We are told that sometimes, safety procedures on construction sites can feel like an added burden. In some cases, they feel like a tick box exercise, with thoughts such as ‘it couldn't happen to me, I'm streetwise, and I know this site like the back of my hand. I won't be caught out'. However, all too often, we read stories about incidents that make us sit up and think differently.
In this interview, Ahmed Raza, a construction site contractor, shares with us the incident that cost one man his mobility, but changed another man’s perspective on safety and likely saved the lives of others as a result. This is why safety matters.
#Story 3: How One Incident Changed This Safety Professional’s Life Forever
It wasn’t unusual for me to travel from one construction site to another as a plant operator under contract. The construction site where the incident happened was one of the largest I had ever worked on; a bridge build, steep bankings and hundreds of workers on site.
On site were cranes, loading shovels, and on this day I was driving a 360 excavator. The primary contractor for the build was a well-known construction firm. However, there were around 20 different smaller companies on site too.
On the day of the incident, I head a loud crash, and I saw a large cloud of dust. On the opposite side of the banking, a JCB on a steep incline had toppled and rolled right over.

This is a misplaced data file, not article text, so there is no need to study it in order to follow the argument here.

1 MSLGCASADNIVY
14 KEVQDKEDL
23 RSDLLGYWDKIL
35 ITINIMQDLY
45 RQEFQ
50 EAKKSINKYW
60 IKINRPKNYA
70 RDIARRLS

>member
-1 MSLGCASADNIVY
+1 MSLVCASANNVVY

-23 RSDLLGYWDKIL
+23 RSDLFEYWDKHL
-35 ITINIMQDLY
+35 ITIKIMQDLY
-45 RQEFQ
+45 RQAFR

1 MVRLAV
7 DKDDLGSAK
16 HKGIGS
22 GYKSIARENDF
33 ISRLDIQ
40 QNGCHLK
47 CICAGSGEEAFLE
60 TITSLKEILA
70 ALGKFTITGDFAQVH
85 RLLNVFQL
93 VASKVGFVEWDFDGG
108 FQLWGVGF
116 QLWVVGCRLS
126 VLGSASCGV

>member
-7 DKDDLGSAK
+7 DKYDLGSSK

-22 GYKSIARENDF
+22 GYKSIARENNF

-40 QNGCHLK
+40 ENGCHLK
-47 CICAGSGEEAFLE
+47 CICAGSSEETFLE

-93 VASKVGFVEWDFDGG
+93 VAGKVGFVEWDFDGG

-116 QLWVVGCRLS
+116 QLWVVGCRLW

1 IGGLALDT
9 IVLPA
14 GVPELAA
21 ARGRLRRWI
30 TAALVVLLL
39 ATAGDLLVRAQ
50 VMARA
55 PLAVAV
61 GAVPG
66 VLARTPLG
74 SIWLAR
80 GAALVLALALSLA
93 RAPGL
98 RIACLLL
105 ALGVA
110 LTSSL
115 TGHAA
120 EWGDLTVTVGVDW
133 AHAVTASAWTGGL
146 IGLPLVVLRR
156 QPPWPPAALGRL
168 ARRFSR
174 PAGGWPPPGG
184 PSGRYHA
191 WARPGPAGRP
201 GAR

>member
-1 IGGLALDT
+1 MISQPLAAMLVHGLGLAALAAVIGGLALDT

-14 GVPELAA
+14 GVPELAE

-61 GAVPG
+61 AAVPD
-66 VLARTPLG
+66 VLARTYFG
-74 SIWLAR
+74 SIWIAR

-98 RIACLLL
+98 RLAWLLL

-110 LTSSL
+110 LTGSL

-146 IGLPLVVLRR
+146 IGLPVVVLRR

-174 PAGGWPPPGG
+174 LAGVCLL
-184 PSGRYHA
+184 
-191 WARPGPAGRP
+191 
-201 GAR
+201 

I saw lots of people rush over to the crash, so I ran over to the site supervisor and asked if I could support – I had emergency medical skills from my time as an ambulance driver. He agreed and I ran as fast as I could to the toppled JCB.
An air ambulance had been called but in the meantime, I climbed into the cab where the driver was bleeding and unconscious. He wasn't breathing and I could see that his foot was crushed and severed from his leg. He had lost a lot of blood. Someone passed me a bandage so I could stem the blood flow and then I began CPR.
All of a sudden I felt the cab start to slide. I shouted to everyone around me to move and just in time they did. The JCB slid further down the embanking and on impact, I felt my collar bone breaking into two. I continued CPR as best as I could until the ambulance arrived.
The driver of the JCB survived but spent the next 12 months in the hospital which had a big impact on his family. I was off work for three months, and I couldn’t return to the same job. The investigation into the accident revealed that the JCB driver was newly qualified, with no experience. His credentials had not been checked. There was not a project manager assigned to the job, no risk assessment, no health, and safety audit.
I later found out there had been a series of un-reported near-misses associated with the JCB. The health and safety protocol on-site was diabolical!
I have since retrained as a Site Health and Safety Manager and qualified with a NEBOSH International Certificate and Occupational Health and Safety. The trauma of the incident made me take stock, and now I want to protect others from the same errors, and make sure that my colleagues go home safely to their family and loved ones.
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